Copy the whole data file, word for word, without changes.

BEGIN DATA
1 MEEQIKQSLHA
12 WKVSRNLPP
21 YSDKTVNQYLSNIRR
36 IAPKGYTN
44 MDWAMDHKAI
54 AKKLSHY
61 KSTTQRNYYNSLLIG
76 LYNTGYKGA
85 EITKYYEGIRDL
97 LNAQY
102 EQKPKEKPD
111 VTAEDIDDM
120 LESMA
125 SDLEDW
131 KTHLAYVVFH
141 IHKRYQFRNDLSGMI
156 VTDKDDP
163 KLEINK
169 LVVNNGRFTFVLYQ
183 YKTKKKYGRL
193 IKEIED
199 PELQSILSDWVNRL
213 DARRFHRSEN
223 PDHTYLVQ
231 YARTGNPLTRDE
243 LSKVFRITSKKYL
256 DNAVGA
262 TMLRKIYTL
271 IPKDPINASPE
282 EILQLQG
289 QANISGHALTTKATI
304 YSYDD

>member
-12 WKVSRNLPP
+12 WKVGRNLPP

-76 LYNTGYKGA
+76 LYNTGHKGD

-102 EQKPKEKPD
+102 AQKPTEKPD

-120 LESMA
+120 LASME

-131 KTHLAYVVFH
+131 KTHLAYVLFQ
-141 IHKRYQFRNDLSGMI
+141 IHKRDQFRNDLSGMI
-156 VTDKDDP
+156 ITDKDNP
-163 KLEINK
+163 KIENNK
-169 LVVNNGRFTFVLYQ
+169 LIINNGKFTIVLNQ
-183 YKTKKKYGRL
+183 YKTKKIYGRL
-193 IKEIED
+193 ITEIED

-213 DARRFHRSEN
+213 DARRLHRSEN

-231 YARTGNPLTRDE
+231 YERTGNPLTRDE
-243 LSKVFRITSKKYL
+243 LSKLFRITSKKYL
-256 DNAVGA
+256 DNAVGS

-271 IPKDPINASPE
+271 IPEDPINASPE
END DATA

1 MEEQIKQSLHA
12 WKVSRNLPP
21 YSDKTVNQYLSNIRR
36 IAPKGYTN
44 MDWAMDHKAI
54 AKKLSHY
61 KSTTQRNYYNSLLIG
76 LYNTGYKGA
85 EITKYYEGIRDL
97 LNAQY
102 EQKPKEKPD
111 VTAEDIDDM
120 LESMA
125 SDLEDW
131 KTHLAYVVFH
141 IHKRYQFRNDLSGMI
156 VTDKDDP
163 KLEINK
169 LVVNNGRFTFVLYQ
183 YKTKKKYGRL
193 IKEIED
199 PELQSILSDWVNRL
213 DARRFHRSEN
223 PDHTYLVQ
231 YARTGNPLTRDE
243 LSKVFRITSKKYL
256 DNAVGA
262 TMLRKIYTL
271 IPKDPINASPE
282 EILQLQG
289 QANISGHALTTKATI
304 YSYDD

>member
-12 WKVSRNLPP
+12 WKVGRNLPP

-76 LYNTGYKGA
+76 LYNTGHKGD

-102 EQKPKEKPD
+102 AQKPTEKPD

-120 LESMA
+120 LASME

-131 KTHLAYVVFH
+131 KTHLAYVLFQ
-141 IHKRYQFRNDLSGMI
+141 IHKRDQFRNDLSGMI
-156 VTDKDDP
+156 ITDKDNP
-163 KLEINK
+163 KIENNK
-169 LVVNNGRFTFVLYQ
+169 LIINNGKFTIVLNQ
-183 YKTKKKYGRL
+183 YKTKKIYGRL
-193 IKEIED
+193 ITEIED

-213 DARRFHRSEN
+213 DARRLHRSEN

-231 YARTGNPLTRDE
+231 YERTGNPLTRDE
-243 LSKVFRITSKKYL
+243 LSKLFRITSKKYL
-256 DNAVGA
+256 DNAVGS

-271 IPKDPINASPE
+271 IPEDPINASPE